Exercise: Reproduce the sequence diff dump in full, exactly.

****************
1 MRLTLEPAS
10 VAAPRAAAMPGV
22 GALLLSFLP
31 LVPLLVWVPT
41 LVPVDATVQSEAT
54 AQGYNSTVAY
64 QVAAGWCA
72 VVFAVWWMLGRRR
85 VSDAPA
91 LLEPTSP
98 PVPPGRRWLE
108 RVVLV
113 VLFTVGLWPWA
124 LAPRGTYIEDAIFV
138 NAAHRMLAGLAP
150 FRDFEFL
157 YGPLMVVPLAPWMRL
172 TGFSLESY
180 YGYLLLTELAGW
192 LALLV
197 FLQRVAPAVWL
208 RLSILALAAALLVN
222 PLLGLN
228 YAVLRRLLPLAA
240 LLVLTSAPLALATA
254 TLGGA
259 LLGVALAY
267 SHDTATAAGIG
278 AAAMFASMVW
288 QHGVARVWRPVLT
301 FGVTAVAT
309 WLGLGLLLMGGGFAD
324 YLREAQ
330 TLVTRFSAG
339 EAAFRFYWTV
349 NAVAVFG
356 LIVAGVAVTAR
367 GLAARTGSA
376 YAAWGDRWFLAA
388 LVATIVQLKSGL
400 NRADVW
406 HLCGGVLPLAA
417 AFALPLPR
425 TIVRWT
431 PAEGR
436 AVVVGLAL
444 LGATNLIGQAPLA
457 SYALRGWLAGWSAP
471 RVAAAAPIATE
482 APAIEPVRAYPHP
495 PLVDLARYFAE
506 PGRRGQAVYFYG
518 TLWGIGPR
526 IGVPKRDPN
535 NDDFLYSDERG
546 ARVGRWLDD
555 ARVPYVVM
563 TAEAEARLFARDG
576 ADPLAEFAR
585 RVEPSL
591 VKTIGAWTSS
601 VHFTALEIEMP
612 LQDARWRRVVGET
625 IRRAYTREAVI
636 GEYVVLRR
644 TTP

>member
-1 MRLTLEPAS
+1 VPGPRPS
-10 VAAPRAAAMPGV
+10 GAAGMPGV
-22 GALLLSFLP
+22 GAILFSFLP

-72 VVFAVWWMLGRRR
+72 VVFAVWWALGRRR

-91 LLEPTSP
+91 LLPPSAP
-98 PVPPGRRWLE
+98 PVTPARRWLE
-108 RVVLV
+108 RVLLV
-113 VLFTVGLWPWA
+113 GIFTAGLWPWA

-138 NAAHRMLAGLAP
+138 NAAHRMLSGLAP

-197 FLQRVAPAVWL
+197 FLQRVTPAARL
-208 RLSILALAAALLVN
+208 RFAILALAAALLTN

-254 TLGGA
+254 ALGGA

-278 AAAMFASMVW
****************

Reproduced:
1 MRLTLEPAS
10 VAAPRAAAMPGV
22 GALLLSFLP
31 LVPLLVWVPT
41 LVPVDATVQSEAT
54 AQGYNSTVAY
64 QVAAGWCA
72 VVFAVWWMLGRRR
85 VSDAPA
91 LLEPTSP
98 PVPPGRRWLE
108 RVVLV
113 VLFTVGLWPWA
124 LAPRGTYIEDAIFV
138 NAAHRMLAGLAP
150 FRDFEFL
157 YGPLMVVPLAPWMRL
172 TGFSLESY
180 YGYLLLTELAGW
192 LALLV
197 FLQRVAPAVWL
208 RLSILALAAALLVN
222 PLLGLN
228 YAVLRRLLPLAA
240 LLVLTSAPLALATA
254 TLGGA
259 LLGVALAY
267 SHDTATAAGIG
278 AAAMFASMVW
288 QHGVARVWRPVLT
301 FGVTAVAT
309 WLGLGLLLMGGGFAD
324 YLREAQ
330 TLVTRFSAG
339 EAAFRFYWTV
349 NAVAVFG
356 LIVAGVAVTAR
367 GLAARTGSA
376 YAAWGDRWFLAA
388 LVATIVQLKSGL
400 NRADVW
406 HLCGGVLPLAA
417 AFALPLPR
425 TIVRWT
431 PAEGR
436 AVVVGLAL
444 LGATNLIGQAPLA
457 SYALRGWLAGWSAP
471 RVAAAAPIATE
482 APAIEPVRAYPHP
495 PLVDLARYFAE
506 PGRRGQAVYFYG
518 TLWGIGPR
526 IGVPKRDPN
535 NDDFLYSDERG
546 ARVGRWLDD
555 ARVPYVVM
563 TAEAEARLFARDG
576 ADPLAEFAR
585 RVEPSL
591 VKTIGAWTSS
601 VHFTALEIEMP
612 LQDARWRRVVGET
625 IRRAYTREAVI
636 GEYVVLRR
644 TTP

>member
-1 MRLTLEPAS
+1 VPGPRPS
-10 VAAPRAAAMPGV
+10 GAAGMPGV
-22 GALLLSFLP
+22 GAILFSFLP

-72 VVFAVWWMLGRRR
+72 VVFAVWWALGRRR

-91 LLEPTSP
+91 LLPPSAP
-98 PVPPGRRWLE
+98 PVTPARRWLE
-108 RVVLV
+108 RVLLV
-113 VLFTVGLWPWA
+113 GIFTAGLWPWA

-138 NAAHRMLAGLAP
+138 NAAHRMLSGLAP

-197 FLQRVAPAVWL
+197 FLQRVTPAARL
-208 RLSILALAAALLVN
+208 RFAILALAAALLTN

-254 TLGGA
+254 ALGGA

-278 AAAMFASMVW